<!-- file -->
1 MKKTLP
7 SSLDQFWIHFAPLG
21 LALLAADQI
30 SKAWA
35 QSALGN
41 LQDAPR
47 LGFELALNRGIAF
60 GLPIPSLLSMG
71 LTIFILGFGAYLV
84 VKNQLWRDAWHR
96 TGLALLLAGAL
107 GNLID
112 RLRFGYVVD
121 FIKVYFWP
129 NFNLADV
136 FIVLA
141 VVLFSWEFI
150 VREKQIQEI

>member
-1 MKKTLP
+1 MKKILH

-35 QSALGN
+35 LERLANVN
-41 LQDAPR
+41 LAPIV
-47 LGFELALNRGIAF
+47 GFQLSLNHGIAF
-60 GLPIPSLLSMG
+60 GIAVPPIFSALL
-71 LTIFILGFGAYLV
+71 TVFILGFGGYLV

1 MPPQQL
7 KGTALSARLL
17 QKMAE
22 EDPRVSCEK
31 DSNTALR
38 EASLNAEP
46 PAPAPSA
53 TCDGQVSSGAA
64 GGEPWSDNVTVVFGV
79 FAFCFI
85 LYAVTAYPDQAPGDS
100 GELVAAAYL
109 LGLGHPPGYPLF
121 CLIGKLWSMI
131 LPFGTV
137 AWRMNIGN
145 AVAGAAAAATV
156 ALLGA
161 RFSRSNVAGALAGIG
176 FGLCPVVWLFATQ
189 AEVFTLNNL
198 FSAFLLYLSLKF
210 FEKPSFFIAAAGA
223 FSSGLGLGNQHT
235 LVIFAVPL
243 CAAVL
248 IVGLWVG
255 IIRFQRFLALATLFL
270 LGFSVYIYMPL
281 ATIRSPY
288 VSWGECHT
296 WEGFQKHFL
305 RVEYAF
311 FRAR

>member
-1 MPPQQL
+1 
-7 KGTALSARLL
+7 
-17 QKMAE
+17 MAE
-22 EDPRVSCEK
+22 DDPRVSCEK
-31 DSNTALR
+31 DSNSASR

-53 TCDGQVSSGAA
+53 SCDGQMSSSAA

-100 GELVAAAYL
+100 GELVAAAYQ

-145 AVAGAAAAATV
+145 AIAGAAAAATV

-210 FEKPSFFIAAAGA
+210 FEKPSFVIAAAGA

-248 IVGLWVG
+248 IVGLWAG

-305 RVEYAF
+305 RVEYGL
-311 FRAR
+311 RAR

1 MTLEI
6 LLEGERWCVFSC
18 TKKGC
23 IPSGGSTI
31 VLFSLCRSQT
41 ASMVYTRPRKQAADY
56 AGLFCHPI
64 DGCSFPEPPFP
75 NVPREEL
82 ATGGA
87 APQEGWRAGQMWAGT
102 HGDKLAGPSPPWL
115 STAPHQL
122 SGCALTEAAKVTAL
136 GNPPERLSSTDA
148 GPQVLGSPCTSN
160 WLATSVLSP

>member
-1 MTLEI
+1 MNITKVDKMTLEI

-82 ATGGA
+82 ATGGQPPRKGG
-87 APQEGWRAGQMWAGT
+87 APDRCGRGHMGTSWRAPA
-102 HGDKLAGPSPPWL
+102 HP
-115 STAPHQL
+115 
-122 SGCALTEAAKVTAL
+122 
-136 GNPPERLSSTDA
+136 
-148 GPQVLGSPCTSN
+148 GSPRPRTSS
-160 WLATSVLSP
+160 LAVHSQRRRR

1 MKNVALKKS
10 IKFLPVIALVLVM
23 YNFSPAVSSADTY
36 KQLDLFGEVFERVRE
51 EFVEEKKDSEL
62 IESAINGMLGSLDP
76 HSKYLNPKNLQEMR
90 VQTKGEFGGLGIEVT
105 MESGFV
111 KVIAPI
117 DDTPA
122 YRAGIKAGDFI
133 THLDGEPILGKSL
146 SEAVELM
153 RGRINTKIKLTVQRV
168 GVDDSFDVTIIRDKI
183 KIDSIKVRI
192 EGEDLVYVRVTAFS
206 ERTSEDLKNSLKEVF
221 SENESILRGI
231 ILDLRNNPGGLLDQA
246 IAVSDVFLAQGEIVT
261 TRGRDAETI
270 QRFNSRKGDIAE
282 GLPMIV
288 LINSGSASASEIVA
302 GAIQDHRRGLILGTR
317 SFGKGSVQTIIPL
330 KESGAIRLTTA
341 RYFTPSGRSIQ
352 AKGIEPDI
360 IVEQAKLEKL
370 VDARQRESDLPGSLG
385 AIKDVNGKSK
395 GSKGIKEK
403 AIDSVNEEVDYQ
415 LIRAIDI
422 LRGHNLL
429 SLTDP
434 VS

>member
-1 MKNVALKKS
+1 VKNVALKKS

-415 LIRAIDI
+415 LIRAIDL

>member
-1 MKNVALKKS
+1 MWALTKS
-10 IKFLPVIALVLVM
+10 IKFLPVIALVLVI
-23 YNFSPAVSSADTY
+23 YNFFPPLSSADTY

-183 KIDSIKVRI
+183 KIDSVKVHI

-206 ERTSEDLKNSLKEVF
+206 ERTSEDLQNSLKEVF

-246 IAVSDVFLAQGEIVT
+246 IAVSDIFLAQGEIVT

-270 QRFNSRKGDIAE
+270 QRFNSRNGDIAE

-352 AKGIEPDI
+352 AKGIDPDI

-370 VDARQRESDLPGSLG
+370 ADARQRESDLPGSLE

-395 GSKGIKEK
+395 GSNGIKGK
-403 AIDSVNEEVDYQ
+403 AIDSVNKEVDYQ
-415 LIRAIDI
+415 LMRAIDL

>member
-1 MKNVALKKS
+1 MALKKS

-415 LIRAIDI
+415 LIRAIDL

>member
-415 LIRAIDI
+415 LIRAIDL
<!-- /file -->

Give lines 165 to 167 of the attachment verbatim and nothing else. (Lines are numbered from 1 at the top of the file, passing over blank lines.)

429 SLTDP
434 VS

>member